In 2010 we did research to look at these issues in more detail to understand what was going on and to try to come up with solutions to make sure that folks were not falling through the cracks in the system. What we found was that our immigration system does not consistently take into account the mental health conditions of the appellants and the deportees.
We also know that mental health needs are not being considered from the perspective of what's going to happen to individuals should they be deported to their countries of origin. People are often deported to countries where mental health systems are non-existent. The services are not available, are inaccessible, or are inadequate. At the same time, the stigma associated with mental health conditions in those countries is quite prevalent, and people are subject to human rights violations. We dealt with one case just recently. An individual was sent back to Jamaica and was set on fire. I'm putting it out there, because we see these things almost on a daily basis. It's really hard to disconnect what you see in the paper about the crime the person may have committed from the individual behind it and his or her family.
I'm going to walk you briefly through some of the major findings of our research as they pertain to the consideration of Bill C-43.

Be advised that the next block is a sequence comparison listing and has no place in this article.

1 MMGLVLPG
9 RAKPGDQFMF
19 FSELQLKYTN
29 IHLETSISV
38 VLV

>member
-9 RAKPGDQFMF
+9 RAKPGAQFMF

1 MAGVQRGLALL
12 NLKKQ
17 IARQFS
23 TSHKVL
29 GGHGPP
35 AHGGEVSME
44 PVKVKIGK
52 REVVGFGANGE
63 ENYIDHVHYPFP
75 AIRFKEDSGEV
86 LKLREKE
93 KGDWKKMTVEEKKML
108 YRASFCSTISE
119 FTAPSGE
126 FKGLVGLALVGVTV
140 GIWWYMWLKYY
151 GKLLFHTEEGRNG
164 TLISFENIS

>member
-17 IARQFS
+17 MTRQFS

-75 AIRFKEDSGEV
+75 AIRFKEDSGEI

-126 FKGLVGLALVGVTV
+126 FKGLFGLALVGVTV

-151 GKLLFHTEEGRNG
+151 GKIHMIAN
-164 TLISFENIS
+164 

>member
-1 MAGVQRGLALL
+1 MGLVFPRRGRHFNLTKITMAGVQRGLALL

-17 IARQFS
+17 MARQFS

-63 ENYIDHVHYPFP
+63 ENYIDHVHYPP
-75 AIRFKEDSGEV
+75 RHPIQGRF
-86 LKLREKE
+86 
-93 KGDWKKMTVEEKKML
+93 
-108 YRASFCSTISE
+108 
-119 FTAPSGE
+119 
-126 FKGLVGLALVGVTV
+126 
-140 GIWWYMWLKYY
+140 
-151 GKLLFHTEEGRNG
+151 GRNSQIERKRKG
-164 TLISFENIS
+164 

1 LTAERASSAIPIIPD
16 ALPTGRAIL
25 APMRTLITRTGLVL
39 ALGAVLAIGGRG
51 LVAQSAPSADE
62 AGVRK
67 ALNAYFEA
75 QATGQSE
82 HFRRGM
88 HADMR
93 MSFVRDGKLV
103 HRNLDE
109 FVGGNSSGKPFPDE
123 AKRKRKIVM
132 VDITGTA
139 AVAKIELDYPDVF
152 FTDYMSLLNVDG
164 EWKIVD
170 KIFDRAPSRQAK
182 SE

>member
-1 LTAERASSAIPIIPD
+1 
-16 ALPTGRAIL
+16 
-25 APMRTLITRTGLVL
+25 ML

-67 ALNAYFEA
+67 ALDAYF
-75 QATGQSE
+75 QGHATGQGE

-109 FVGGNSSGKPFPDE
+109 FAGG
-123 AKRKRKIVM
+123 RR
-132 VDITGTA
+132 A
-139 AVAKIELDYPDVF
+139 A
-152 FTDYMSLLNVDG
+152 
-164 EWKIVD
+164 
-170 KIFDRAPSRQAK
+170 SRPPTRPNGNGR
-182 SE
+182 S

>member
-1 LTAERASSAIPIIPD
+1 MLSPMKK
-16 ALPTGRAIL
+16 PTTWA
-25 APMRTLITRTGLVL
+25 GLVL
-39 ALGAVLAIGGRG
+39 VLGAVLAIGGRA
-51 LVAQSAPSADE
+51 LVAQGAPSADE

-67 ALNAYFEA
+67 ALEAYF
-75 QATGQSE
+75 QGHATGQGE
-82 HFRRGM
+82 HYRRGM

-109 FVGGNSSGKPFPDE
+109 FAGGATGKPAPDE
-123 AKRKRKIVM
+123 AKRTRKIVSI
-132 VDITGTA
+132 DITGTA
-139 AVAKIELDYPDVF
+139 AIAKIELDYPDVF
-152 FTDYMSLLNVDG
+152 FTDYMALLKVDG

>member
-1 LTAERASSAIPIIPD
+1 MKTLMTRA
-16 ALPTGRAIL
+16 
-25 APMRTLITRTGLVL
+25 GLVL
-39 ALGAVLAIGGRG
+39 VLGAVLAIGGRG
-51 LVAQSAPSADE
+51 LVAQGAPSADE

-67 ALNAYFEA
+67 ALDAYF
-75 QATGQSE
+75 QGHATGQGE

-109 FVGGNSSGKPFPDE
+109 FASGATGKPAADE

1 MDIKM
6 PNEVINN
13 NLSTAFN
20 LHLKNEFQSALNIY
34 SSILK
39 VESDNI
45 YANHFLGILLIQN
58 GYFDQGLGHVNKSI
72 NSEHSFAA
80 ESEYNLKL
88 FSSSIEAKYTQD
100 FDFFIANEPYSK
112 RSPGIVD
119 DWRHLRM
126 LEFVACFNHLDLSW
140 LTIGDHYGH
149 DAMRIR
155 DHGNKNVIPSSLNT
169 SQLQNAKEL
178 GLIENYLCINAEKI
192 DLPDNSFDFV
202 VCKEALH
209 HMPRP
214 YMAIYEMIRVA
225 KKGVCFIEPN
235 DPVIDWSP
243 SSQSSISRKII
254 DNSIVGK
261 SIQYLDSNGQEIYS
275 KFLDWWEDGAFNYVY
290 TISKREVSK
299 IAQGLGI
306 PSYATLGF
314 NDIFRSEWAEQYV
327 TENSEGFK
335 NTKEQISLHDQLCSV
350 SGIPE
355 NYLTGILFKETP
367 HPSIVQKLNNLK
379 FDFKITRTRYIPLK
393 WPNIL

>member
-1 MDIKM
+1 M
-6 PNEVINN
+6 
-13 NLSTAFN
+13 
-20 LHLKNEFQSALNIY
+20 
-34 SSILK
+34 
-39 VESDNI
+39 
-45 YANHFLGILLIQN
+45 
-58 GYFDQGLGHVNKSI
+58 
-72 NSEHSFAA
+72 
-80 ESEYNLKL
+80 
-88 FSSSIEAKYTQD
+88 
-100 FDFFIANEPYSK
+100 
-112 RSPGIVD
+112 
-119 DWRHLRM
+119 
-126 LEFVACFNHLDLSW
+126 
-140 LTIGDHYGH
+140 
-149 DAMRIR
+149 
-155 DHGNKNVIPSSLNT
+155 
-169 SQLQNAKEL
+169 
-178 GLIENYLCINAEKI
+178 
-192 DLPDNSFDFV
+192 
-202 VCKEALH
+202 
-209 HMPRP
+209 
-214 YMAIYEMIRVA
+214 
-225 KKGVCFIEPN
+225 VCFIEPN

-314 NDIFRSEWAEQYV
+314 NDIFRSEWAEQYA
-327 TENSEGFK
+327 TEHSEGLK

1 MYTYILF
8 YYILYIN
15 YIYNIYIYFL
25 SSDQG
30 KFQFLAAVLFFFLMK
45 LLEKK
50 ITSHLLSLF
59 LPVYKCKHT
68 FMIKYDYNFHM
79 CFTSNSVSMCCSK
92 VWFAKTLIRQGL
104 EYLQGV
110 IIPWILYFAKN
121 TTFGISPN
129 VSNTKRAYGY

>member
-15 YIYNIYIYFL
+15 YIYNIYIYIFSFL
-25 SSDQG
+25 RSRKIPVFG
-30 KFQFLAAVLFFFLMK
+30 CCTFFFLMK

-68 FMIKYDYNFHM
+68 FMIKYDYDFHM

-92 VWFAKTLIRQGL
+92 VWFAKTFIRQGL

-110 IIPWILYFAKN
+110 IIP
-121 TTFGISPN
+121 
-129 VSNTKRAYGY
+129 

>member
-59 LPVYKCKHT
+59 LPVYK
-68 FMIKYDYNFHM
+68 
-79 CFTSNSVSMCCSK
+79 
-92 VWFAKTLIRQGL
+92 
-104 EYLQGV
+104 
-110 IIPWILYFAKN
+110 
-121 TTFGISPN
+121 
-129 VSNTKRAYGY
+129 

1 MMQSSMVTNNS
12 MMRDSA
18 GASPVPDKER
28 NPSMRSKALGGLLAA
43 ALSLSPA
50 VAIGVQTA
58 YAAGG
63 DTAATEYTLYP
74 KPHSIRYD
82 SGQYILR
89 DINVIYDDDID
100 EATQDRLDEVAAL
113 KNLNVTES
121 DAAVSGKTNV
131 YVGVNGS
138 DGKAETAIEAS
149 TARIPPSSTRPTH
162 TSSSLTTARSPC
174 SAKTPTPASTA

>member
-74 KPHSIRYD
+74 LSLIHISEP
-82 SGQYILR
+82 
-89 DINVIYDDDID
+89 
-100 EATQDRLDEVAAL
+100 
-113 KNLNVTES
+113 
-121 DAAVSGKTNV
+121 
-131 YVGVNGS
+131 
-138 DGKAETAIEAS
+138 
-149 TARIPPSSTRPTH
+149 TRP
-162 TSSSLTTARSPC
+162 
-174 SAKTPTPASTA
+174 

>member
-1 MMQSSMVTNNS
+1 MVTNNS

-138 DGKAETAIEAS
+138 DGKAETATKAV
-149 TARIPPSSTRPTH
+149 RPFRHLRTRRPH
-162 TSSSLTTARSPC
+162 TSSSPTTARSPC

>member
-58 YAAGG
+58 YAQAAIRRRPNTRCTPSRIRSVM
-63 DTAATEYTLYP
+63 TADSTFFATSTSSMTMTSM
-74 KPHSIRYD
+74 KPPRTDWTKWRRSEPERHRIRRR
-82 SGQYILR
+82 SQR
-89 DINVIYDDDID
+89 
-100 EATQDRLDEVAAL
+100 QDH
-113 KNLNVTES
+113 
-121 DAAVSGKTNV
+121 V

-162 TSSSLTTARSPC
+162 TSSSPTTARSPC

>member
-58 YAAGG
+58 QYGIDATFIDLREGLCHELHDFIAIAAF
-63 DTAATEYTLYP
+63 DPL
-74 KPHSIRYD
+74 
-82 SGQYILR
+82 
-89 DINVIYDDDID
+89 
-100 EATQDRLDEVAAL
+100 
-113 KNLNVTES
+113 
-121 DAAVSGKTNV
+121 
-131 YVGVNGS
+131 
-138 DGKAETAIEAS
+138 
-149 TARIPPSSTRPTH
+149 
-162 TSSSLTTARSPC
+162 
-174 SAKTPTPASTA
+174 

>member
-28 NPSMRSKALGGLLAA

First, we're finding that people with mental health issues often do not have the same access to justice as many other individuals. That starts when they come into contact with the criminal justice system. Oftentimes they deal with lawyers, if they're able to access one, due to the cost and other considerations, who are not trained to represent individuals with mental illnesses. They do not understand how mental illness came into play in their conviction or when they committed the offence. They are often advised to plead to a greater charge, because the advice given by lawyers is that if they go down the mental health route, they may be in a mental health institution for much longer. Many individuals make the choice to do that, on the advice of the lawyer.